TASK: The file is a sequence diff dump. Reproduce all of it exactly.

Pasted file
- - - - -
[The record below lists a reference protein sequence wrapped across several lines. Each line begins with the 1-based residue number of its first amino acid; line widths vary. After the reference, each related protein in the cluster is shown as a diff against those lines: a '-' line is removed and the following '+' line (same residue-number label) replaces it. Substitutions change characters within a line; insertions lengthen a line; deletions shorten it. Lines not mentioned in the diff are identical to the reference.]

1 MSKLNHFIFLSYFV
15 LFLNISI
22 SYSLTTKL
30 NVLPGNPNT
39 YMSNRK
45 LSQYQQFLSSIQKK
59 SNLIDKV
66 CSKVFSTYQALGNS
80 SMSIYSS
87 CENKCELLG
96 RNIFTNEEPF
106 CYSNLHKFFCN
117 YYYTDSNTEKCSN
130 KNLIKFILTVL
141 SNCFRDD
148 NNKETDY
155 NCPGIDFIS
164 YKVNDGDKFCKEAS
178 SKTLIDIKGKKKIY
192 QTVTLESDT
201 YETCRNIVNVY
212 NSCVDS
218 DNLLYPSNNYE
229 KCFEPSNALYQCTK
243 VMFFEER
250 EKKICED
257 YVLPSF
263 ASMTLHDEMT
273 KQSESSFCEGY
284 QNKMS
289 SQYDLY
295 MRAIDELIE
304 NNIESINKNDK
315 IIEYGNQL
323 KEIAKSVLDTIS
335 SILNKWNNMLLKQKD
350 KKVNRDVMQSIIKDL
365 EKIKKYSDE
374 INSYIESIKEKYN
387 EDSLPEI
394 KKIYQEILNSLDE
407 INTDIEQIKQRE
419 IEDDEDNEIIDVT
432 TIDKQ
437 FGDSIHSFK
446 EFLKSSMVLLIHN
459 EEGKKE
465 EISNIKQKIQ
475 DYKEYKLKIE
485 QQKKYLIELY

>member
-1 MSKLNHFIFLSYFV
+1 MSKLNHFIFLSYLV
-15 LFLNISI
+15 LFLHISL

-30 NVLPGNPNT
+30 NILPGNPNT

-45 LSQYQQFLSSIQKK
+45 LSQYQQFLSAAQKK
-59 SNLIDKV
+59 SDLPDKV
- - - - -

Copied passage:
[The record below lists a reference protein sequence wrapped across several lines. Each line begins with the 1-based residue number of its first amino acid; line widths vary. After the reference, each related protein in the cluster is shown as a diff against those lines: a '-' line is removed and the following '+' line (same residue-number label) replaces it. Substitutions change characters within a line; insertions lengthen a line; deletions shorten it. Lines not mentioned in the diff are identical to the reference.]

1 MSKLNHFIFLSYFV
15 LFLNISI
22 SYSLTTKL
30 NVLPGNPNT
39 YMSNRK
45 LSQYQQFLSSIQKK
59 SNLIDKV
66 CSKVFSTYQALGNS
80 SMSIYSS
87 CENKCELLG
96 RNIFTNEEPF
106 CYSNLHKFFCN
117 YYYTDSNTEKCSN
130 KNLIKFILTVL
141 SNCFRDD
148 NNKETDY
155 NCPGIDFIS
164 YKVNDGDKFCKEAS
178 SKTLIDIKGKKKIY
192 QTVTLESDT
201 YETCRNIVNVY
212 NSCVDS
218 DNLLYPSNNYE
229 KCFEPSNALYQCTK
243 VMFFEER
250 EKKICED
257 YVLPSF
263 ASMTLHDEMT
273 KQSESSFCEGY
284 QNKMS
289 SQYDLY
295 MRAIDELIE
304 NNIESINKNDK
315 IIEYGNQL
323 KEIAKSVLDTIS
335 SILNKWNNMLLKQKD
350 KKVNRDVMQSIIKDL
365 EKIKKYSDE
374 INSYIESIKEKYN
387 EDSLPEI
394 KKIYQEILNSLDE
407 INTDIEQIKQRE
419 IEDDEDNEIIDVT
432 TIDKQ
437 FGDSIHSFK
446 EFLKSSMVLLIHN
459 EEGKKE
465 EISNIKQKIQ
475 DYKEYKLKIE
485 QQKKYLIELY

>member
-1 MSKLNHFIFLSYFV
+1 MSKLNHFIFLSYLV
-15 LFLNISI
+15 LFLHISL

-30 NVLPGNPNT
+30 NILPGNPNT

-45 LSQYQQFLSSIQKK
+45 LSQYQQFLSAAQKK
-59 SNLIDKV
+59 SDLPDKV